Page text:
Mourinho was sacked 19 months ago after falling out with owner Roman Abramovich.
The Chelsea supremo was unhappy that his club had not won the Champions League in Mourinho's three years in charge and felt his authority was constantly being undermined by his charismatic coach.
However, the decision has not been a success given Mourinho's replacement, Avram Grant, was sacked at the end of last season, which ended trophyless for the London outfit.
Former World Cup-winning coach Luiz Felipe Scolari then lasted only until February after arriving at Stamford Bridge in a blaze of publicity during the summer.
Guus Hiddink has been brought in to steady the ship until the end of the season but there are doubts whether the Dutchman will remain beyond the end of May given he is under contract to the Russian national team.
The Chelsea players do at least feel under Hiddink the club is moving in the right direction once more.
However, it's understood the dressing room would plump for Mourinho if the choice was offered.
That scenario seems most improbable given the unwillingness of either Mourinho or Abramovich to back down from their respective positions.
Indeed, it is now felt if Mourinho does come back to England, it would almost certainly be to Manchester United, where close friends feel he would be a perfect fit.
The former FC Porto coach has spoken warmly about his affection for Sir Alex Ferguson and admitted the opportunity to replace the Scot is one he could not turn down if it was offered.
Yet, as it is widely assumed Mourinho will leave Inter Milan in the summer even though he has taken them clear in Serie A, a vacancy at Stamford Bridge is likely to crop up before the one at Old Trafford.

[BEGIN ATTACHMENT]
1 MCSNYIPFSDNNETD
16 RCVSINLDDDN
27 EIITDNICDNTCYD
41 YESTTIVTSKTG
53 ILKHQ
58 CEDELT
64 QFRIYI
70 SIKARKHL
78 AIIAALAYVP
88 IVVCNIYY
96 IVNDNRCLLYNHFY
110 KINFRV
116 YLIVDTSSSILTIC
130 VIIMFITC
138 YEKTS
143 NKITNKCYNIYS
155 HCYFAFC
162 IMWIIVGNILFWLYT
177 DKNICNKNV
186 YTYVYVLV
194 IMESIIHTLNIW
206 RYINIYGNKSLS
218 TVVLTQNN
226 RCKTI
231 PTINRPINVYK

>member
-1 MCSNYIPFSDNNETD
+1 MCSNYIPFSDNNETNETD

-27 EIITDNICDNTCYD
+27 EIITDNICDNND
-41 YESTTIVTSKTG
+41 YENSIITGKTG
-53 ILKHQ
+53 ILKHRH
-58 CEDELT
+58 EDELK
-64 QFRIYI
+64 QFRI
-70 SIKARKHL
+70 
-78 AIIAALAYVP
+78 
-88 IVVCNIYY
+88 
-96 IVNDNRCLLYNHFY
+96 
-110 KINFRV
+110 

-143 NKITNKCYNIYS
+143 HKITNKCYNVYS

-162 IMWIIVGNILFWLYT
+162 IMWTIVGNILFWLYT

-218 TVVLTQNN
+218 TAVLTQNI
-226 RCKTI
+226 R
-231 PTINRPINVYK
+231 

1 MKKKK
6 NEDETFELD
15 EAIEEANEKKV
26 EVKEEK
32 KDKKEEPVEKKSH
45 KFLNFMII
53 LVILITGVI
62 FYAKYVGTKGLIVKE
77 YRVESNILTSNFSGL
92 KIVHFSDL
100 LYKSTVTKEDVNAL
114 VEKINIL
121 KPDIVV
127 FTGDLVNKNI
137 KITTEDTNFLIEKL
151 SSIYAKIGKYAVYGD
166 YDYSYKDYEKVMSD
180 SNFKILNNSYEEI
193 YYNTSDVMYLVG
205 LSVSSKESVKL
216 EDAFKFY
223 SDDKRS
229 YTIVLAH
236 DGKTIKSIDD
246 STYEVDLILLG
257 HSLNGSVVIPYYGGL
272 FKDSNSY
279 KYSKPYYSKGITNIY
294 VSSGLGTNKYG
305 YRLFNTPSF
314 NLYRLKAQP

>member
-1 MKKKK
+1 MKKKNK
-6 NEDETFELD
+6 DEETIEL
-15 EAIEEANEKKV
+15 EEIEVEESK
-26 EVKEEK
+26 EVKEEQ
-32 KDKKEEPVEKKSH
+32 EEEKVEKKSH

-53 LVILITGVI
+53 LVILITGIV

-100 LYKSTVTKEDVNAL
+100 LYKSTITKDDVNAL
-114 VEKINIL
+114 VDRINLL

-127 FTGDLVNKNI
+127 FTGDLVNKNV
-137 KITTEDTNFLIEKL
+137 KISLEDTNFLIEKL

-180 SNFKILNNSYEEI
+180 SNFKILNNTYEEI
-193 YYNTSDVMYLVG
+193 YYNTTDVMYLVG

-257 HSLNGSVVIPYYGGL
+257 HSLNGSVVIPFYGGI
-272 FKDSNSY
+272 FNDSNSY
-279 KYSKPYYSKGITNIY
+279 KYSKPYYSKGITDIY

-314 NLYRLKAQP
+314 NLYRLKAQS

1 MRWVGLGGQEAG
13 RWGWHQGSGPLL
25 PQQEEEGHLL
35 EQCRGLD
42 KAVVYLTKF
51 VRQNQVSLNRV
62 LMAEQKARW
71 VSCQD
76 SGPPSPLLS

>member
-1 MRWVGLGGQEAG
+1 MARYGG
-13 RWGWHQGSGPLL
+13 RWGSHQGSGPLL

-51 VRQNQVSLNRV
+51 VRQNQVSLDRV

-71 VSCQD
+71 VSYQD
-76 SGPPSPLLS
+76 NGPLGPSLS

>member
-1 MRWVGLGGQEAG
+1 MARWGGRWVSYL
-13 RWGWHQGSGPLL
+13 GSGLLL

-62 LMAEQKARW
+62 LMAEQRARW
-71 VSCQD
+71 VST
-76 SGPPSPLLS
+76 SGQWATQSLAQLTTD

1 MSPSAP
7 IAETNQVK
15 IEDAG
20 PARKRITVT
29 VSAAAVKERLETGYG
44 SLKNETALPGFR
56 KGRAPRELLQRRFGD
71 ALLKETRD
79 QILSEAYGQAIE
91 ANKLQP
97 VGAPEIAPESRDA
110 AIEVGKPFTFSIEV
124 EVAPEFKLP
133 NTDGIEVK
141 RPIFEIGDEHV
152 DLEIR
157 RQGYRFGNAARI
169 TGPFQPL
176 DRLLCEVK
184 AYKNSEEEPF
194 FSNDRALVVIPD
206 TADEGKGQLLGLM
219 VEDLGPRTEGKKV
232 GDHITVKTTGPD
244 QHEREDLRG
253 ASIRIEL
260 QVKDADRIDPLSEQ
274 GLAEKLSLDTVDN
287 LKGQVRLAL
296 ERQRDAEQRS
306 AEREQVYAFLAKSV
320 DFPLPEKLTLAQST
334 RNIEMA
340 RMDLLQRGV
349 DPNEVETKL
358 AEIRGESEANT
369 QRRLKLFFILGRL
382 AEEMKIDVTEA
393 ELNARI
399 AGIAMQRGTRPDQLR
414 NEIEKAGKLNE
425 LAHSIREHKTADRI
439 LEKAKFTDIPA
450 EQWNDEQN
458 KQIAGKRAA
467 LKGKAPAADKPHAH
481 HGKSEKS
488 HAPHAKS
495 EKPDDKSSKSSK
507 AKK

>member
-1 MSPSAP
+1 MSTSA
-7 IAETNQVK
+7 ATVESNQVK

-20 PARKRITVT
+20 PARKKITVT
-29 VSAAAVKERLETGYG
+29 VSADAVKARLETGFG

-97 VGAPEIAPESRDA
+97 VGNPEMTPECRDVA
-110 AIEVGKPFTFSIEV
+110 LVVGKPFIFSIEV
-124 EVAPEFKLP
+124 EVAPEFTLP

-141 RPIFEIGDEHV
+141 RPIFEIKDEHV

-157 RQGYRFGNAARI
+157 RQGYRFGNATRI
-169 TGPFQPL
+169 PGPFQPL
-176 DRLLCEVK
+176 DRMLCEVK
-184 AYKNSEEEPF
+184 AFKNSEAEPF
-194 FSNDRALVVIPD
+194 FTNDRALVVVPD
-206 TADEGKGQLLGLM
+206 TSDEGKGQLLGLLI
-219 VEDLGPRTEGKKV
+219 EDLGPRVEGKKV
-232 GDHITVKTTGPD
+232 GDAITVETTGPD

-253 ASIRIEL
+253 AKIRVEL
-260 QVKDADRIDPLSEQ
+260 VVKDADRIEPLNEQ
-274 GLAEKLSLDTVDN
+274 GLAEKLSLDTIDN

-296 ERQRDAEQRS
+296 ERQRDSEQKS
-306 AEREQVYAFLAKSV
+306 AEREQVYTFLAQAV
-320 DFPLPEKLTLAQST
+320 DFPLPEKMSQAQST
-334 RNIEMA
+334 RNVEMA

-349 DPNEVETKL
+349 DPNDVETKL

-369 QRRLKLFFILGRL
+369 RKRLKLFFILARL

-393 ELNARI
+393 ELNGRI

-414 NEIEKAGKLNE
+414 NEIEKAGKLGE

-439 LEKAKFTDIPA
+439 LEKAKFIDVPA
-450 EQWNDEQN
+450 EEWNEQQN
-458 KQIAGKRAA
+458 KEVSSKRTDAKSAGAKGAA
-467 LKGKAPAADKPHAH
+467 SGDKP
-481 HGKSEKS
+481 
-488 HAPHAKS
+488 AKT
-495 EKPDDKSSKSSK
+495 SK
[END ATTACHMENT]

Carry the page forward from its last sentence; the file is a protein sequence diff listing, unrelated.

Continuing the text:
Hiddink has consistently stuck to his mantra that he will return to Russia at the season's end - something Chelsea, as yet, have been unwilling to challenge.
Abramovich must certainly tread a delicate path as he has a financial investment in both club and country and knows the Russian federation would not be impressed by the loss of Hiddink midway through a World Cup qualifying campaign.
Letting the Dutchman continue to the end of qualifying on a part-time basis would appear to be a non-starter, partly because of the uncertainty if Russia were to reach South Africa 2010, leaving Abramovich to carry out some delicate negotiations if Hiddink proves to be his chosen coach.
Hiddink's impressive record as coach with PSV Eindhoven, South Korea and Australia suggests he is more adaptable than Scolari was and his ability to speak English is clearly a major asset, even in Chelsea's cosmopolitan dressing room.
It is also apparent Hiddink likes to do things his way, to the extent that he has introduced short 12-minute team talks in order to help increase concentration levels.
The continuity of keeping Hiddink would obviously be a factor, although as that ultimate scenario is by no means certain, AC Milan's Carlo Ancelotti remains the favourite.
However, that situation would almost certainly change if Chelsea were to end Abramovich's long wait for European glory in Rome next month.